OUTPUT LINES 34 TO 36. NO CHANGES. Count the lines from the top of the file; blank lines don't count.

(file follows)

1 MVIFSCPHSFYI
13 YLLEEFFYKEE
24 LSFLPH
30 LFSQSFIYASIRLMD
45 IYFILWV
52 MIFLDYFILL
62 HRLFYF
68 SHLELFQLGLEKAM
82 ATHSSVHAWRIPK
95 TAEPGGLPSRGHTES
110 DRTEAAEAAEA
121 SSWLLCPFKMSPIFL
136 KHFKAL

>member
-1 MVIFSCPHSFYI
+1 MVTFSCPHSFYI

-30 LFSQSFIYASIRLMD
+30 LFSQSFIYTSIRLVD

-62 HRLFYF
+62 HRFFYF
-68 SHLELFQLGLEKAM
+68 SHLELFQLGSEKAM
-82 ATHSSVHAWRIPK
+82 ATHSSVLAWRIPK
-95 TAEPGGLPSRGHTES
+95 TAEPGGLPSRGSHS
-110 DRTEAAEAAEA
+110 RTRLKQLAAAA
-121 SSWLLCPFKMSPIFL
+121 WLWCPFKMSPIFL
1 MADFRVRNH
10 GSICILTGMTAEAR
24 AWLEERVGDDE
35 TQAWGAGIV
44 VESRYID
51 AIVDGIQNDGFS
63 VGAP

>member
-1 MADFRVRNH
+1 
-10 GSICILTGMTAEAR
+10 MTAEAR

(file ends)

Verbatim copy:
35 TQAWGAGIV
44 VESRYID
51 AIVDGIQNDGFS